Some more specific issues and examples:
 If it really is too late to debunk the pernicious rhetoric of "Frankenfoods," start to circumvent it now by forcefully pushing "superorganics" generally and market more conventional GM as high-end niche "designer" foodstuffs that will trickle back down once they demonstrate their safety and acquire allure.
 Nano-advocates should heed well the Frankenfood example -- "goo" is the least of your worries: nanotech is being framed as toxic chemicals and toxic waste.
Slightly longer-term, when robust Drexler type replicative nanoscale manufacturing hits the cultural radar screen in earnest I fear the only available frame will be WMD. That would be bad. Find a way to Green it and democratize it. Open source nano, baby. Propose and then work to ensure that the benefits of development are fairly shared among all those who shoulder its costs and risks. Work to provide global welfare entitlements via the unprecedented anticipated productivity gains of maturing nanotechnology. Let's insist on a global basic income guarantee and universal healthcare, at last (and at least)! Also, reassure people about safety concerns through conspicuous regulation and oversight by legitimate accountable public authorities.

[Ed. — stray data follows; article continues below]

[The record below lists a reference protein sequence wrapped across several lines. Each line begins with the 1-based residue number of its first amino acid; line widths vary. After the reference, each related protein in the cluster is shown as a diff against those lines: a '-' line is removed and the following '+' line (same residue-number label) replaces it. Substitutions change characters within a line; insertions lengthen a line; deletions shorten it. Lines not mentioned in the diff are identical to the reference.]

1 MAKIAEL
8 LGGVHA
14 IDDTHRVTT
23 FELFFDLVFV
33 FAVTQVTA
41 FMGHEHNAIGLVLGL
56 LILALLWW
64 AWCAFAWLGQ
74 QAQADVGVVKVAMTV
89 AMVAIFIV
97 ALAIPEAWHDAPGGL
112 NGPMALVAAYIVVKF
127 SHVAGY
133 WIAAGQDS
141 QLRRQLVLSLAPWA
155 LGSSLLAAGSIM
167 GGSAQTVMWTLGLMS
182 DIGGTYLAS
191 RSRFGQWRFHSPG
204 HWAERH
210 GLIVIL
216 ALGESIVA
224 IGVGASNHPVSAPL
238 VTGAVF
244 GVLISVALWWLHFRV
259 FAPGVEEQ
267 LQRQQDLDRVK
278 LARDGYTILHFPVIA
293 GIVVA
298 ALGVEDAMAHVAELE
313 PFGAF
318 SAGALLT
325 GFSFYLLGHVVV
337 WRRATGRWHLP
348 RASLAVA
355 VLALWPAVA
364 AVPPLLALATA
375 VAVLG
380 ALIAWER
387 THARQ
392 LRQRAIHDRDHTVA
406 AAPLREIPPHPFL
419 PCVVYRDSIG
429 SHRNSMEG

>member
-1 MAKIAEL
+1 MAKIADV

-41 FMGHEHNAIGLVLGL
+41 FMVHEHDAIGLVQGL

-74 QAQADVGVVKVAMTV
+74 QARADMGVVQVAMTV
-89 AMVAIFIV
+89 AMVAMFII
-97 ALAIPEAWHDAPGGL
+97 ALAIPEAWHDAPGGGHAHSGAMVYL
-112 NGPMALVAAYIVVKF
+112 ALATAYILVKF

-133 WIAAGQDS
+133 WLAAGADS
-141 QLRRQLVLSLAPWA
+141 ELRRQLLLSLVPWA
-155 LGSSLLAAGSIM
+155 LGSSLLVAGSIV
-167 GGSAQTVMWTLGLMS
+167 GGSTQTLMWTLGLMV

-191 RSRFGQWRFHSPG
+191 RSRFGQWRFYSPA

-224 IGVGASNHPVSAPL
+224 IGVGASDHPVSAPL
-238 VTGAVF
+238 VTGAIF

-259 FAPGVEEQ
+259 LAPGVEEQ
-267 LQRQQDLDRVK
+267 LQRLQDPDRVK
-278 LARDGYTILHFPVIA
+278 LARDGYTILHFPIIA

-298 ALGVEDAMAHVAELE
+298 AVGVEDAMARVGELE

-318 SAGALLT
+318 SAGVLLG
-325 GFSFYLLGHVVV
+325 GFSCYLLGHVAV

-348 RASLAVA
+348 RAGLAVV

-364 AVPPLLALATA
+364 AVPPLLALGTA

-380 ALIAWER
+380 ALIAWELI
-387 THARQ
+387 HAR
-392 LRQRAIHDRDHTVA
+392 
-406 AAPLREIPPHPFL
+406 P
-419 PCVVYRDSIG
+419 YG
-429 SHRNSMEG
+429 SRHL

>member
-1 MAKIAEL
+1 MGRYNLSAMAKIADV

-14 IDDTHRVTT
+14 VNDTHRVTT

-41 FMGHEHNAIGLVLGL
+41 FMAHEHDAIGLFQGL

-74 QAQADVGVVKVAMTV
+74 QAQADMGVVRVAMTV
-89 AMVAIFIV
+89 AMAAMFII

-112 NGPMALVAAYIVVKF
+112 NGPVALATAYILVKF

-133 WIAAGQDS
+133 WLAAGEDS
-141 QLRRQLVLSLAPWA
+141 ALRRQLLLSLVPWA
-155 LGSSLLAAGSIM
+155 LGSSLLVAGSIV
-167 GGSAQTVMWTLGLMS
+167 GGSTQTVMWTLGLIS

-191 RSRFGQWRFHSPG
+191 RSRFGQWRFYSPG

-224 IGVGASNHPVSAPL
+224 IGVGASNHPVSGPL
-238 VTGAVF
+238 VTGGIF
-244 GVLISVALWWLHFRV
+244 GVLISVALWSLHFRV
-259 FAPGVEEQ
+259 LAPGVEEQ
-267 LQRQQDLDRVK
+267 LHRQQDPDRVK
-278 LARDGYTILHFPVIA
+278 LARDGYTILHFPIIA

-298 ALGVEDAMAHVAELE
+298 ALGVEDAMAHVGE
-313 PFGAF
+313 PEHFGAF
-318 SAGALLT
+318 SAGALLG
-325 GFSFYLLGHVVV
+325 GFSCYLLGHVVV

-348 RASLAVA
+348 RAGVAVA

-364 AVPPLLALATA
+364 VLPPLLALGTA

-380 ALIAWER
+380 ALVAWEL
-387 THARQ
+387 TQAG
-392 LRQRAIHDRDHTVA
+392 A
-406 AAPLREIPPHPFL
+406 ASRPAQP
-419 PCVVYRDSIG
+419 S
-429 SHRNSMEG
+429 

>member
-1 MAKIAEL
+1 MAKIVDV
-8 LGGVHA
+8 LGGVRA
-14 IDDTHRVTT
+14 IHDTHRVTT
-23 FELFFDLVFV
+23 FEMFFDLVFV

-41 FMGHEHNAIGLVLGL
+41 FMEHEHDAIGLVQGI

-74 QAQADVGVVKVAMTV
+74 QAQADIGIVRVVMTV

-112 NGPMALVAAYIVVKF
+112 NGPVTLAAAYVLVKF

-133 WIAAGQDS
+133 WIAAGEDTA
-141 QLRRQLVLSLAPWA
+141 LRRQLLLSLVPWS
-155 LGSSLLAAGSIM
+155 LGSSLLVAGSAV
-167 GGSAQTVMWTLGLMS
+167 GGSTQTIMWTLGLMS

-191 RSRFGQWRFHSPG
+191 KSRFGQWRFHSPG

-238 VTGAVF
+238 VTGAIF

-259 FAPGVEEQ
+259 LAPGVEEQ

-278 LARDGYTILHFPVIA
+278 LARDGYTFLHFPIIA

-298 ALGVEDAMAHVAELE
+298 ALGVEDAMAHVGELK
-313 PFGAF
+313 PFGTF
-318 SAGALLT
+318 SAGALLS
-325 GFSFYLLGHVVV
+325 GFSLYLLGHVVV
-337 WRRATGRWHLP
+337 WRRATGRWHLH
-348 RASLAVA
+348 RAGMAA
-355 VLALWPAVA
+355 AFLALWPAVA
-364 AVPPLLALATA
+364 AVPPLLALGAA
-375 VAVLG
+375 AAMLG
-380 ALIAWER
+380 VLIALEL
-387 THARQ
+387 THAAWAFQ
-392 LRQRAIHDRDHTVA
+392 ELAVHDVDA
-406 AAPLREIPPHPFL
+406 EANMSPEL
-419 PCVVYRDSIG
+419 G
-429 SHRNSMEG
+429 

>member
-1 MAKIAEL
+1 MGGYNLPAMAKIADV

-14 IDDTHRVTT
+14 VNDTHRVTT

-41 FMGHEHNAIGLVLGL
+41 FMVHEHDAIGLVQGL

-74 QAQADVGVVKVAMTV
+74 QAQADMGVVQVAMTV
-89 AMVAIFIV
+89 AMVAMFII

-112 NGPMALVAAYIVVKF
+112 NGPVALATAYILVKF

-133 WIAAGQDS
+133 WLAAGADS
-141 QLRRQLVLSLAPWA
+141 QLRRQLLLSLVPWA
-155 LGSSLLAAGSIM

Advocates of longevity medicine are being Swift-Boated as immortality snake-oil salesmen -- and so you should make a point of distinguishing yourselves from both the people who promise and the ones who declaim eternal life via technology. Immortality is a theological concept freighted with unanticipated associations and unpredictable effects. Who needs it? Talk instead about genetic medicine, better health, and specific diseases and conditions -- including, as it happens, the seven kinds of damage de Grey identifies with senescence.
Saturday, September 04, 2004